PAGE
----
8. See the View From the Tokyo Metropolitan Government Building (Shinjuku)
This is a bit of a classic, but if you’ve never gone on a rainy day, why not? The view will be an interesting change from the standard sunny panorama—and rain does little to dull the lights of the night. The 202-meter-high (663 ft) observation deck is a favorite spots for the cheapos who want to observe the sprawling metropolis from above.
If Shinjuku’s not to your taste, a similar possibility exists in other facilities like the Asakusa Culture Tourist Information Center—which is just eight stories, but its proximity to Skytree and Senso-ji Temple gives it a great view—or the Bunkyo Civic Center near Korakuen, which presents an observation deck on the 25th floor. Just be aware that these two options aren’t open as late, closing at 8 p.m. and 8:30 p.m., respectively, while the Metropolitan Government Building is open until 10:30 p.m.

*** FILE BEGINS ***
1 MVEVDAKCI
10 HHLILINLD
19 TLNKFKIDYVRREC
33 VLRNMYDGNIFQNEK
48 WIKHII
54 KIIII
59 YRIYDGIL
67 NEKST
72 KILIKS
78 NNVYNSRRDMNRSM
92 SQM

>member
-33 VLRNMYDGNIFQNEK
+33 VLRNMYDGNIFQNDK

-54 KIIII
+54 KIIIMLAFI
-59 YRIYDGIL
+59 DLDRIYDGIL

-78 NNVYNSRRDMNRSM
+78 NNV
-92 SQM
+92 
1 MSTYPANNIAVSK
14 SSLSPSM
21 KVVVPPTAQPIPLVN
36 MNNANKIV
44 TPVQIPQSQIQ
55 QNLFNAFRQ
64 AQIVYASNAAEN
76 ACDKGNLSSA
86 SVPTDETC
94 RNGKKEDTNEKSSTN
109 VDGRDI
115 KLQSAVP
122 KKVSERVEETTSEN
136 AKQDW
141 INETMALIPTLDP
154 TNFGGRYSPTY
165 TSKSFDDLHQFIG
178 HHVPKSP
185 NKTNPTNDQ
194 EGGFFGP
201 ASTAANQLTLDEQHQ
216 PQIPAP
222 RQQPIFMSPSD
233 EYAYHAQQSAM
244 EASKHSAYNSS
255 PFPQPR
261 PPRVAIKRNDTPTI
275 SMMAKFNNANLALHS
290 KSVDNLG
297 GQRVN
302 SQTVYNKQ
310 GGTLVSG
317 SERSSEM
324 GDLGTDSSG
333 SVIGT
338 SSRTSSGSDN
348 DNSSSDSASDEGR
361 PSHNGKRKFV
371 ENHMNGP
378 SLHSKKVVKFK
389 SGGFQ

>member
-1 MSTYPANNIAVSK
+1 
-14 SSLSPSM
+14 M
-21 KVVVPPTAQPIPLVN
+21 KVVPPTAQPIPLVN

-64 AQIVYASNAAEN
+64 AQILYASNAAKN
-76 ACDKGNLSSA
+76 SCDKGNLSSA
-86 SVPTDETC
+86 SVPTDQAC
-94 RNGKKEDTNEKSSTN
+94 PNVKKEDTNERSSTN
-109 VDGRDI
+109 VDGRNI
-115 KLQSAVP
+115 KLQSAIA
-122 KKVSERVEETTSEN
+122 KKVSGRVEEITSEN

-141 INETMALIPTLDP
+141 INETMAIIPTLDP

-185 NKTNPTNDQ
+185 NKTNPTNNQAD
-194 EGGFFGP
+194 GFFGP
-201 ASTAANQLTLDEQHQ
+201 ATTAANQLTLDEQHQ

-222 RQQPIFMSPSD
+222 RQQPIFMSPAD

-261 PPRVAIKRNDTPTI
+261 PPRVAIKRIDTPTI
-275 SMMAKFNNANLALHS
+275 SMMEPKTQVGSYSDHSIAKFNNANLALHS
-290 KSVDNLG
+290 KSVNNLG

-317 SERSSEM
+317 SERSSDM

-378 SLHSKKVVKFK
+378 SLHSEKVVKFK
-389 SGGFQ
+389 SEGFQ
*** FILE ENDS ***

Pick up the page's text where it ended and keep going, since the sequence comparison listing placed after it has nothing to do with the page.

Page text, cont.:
7. Go to a Free Conference, Government-sponsored Event or Library
If it's during the week and you're a knowledge nerd, check universities in Tokyo: most of their conferences are open to the public, many are in English or will provide simultaneous translation, and while some require advance registration, many don't. Famous universities in Tokyo include Waseda, Keio, The University of Tokyo and Sophia; also check the individual departments' websites.
Additionally, don’t forget the websites or pamphlets of the ward (ku) you're in: sometimes the local government will sponsor free events, some of which are catered to integrating foreigners into the local daily life.
Finally, several public libraries in Tokyo will accept membership if you live in the area, or will let you walk in without a card. You can also browse the magazines at the Tokyo Magazine Bank in the Tama Library (part of Tokyo Metropolitan Library), or drop by the Only Free Paper shop in Shibuya where you can browse through free magazines of every kind.
6. Find Free Events on Meetup
Don’t scratch your head with a doubtful expression; in Japan, Meetup is more popular than what you would think, and Tokyo Meetup is alive and thriving. There are groups for all kinds of fields and hobbies (photography, writing, language exchange, hiking, futsal, pub crawls ...) and you’re bound to find something in line with your interests. Hey, there’s even a Meetup to organize and recommend free events! It’s mostly parties, but who’s going to complain about that?